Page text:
Of course, it's difficult to create a compelling statement when America's place in the world is hotly contested at home and its international intentions are debated everywhere. America can't even create a coherent climate-change policy. This ambivalent embassy perfectly sums up the extraordinarily difficult Obama moment.

From my vantage point, this building appears somewhere at the convergence of Edward Durrell Stone, corporate America, and the USGBC LEED requirements. Is that what we have come to?


Monday, March 1, 2010

Responsible Architecture

Most of you probably missed Andy Smith and David Fox's presentation at Harvard's Graduate School of Design. I for one feel perfectly fine ensconced in sunny California, as opposed to dreary Boston this winter, but I would have liked to have heard what they had to say. The announcement for their talk struck a cord with me, as I am sure it would with most architects:

Architects as Stooges for the Business of Greed” emerges from the notion that the practice of architecture has become so marginalized in contemporary culture that the gatekeepers of the built environment, the new “architects”, are the wealthy and their bankers: architects have simply become those who do their bidding. Quoting Sambo Mockbee: “We have become lapdogs of the rich.” It doesn't take a rocket scientist to make the leap to conjuring up images of McMansions.

What we should really be thinking about, though, are Case Study houses, and what they did for the average American.

Or, maybe to jump even further, we should be re-conjuring up the ideals of High Modernism, where there was a belief running through the veins of architects that what they were doing could change the lives of people - think Corbu's Salvation Army.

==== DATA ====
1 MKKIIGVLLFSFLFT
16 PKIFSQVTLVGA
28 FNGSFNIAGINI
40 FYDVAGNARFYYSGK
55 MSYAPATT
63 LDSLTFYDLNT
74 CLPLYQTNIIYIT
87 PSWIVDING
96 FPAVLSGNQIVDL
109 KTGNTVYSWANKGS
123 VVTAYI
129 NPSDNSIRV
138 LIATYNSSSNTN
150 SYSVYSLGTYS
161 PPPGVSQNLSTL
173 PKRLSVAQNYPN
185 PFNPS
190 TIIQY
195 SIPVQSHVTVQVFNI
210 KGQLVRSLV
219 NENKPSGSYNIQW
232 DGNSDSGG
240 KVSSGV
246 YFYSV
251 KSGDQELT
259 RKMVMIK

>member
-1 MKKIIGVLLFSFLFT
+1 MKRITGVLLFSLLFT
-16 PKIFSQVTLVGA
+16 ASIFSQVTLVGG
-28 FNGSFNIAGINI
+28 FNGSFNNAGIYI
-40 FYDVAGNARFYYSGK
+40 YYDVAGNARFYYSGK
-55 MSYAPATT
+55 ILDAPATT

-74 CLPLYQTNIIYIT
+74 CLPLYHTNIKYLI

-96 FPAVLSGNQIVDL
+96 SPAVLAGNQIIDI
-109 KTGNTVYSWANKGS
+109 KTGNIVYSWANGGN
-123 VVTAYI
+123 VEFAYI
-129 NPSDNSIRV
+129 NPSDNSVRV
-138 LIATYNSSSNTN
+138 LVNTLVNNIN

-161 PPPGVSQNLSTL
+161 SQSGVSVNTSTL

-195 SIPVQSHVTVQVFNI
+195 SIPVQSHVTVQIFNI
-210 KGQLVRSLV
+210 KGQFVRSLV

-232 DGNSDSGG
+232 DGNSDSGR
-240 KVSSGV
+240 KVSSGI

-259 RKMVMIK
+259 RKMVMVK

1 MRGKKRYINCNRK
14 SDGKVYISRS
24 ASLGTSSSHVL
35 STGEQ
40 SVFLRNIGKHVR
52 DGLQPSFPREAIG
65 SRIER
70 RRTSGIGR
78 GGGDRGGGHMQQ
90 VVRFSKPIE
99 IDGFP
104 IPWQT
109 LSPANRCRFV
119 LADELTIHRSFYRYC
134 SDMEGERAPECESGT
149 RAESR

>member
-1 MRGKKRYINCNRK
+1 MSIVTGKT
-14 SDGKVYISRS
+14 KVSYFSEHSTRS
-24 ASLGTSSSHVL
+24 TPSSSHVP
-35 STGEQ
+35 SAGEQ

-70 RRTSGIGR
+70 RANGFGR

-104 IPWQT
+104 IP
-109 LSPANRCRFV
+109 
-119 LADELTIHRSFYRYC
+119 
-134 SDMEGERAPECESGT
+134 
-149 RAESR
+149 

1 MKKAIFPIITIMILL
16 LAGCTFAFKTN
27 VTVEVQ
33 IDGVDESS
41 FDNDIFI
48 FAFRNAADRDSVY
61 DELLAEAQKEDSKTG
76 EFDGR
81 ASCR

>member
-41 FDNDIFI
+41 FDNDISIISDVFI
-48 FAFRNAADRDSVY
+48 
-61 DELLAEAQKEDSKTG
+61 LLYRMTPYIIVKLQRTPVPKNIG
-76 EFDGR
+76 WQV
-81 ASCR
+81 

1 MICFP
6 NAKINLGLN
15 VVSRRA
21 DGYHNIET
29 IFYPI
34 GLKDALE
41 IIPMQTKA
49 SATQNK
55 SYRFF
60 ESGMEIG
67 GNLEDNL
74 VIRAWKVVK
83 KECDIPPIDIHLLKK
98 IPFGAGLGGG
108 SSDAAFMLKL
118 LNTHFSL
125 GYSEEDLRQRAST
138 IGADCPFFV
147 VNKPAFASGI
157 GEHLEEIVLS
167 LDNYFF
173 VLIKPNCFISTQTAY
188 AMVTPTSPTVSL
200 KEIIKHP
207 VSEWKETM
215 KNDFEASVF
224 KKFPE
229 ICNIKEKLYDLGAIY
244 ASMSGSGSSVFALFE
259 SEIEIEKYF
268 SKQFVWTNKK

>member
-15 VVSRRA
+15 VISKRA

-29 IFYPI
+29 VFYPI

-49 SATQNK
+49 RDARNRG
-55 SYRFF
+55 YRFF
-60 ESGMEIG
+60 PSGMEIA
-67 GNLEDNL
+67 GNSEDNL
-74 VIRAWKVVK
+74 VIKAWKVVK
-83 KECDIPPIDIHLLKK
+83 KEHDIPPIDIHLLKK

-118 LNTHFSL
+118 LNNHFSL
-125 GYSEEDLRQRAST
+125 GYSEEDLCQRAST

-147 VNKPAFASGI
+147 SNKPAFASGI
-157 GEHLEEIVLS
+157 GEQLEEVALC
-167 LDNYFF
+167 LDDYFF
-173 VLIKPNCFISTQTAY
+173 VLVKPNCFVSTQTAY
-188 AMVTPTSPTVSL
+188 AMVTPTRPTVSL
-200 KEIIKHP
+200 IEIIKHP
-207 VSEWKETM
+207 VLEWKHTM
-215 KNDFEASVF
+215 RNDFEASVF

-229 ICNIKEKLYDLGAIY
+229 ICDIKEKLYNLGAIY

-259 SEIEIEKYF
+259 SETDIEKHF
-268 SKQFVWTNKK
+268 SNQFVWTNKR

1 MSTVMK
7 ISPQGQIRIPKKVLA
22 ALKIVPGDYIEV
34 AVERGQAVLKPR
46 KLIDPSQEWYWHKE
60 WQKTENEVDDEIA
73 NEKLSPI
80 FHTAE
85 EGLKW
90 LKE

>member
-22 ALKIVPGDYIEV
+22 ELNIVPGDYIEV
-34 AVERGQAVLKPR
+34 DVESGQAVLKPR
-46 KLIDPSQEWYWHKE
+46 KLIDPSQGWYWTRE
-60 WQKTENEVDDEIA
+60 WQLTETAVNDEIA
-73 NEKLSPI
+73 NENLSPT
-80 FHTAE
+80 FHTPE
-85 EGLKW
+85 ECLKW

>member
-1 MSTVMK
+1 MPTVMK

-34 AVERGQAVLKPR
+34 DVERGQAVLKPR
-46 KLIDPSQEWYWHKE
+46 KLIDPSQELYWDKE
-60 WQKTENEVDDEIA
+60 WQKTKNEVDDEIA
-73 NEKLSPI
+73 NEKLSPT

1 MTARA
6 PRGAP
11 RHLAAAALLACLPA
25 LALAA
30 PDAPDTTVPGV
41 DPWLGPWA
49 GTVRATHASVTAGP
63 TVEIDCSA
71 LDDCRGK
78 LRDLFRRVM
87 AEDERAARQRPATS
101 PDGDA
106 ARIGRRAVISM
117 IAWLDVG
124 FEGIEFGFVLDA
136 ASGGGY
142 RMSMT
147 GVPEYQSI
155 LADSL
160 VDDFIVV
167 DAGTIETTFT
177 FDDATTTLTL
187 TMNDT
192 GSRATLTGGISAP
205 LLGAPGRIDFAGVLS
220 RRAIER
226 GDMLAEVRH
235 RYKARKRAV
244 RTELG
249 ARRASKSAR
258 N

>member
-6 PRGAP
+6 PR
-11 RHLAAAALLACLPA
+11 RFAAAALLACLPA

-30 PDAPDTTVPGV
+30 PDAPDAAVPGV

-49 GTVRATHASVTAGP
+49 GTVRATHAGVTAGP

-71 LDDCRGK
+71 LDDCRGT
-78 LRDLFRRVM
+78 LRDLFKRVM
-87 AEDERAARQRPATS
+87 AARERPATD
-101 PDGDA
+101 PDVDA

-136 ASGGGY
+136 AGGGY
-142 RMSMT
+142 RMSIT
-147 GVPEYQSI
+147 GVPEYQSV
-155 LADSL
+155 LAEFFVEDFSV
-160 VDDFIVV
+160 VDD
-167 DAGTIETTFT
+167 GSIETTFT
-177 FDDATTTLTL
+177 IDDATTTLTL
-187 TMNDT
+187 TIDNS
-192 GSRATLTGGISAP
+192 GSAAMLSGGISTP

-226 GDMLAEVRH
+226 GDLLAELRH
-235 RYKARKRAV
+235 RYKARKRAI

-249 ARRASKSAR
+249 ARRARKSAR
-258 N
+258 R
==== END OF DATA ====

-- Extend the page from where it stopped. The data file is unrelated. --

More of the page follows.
Smith and Fox's lecture was sponsored, in part, by SOCA, the GSD student-run organization for social change and activism. David Fox's work is associated with a University of Tennessee program titled UPSIDE : Urban Program in Sustainable Design Education, which is a direct outgrowth of Sam Mockbee's program Rural Studio at Auburn University.

While many architects are engaged in transforming dreams of wealthy clients into three dimensions, many others, actually, are actively engaged in trying to make the greater world a better place. Work Architecture Company, a firm in New York, is working with Edible Schoolyards, an organization founded by Alice Waters of Chez Panisse fame, to bring her program to an inner-city school, PS 216.

Many of you may, or may not, know that Edible Schoolyards got its start here in the Bay Area, at Berkeley's Martin Luther King Jr. Middle School and has traveled as far away as Yale. It's a great idea, despite its detractors. Even in a dreary winter - New York, Boston, or otherwise.

Architects can make a difference. Andy Smith and David Fox can rest easy.


Thursday, February 11, 2010

Design Revolution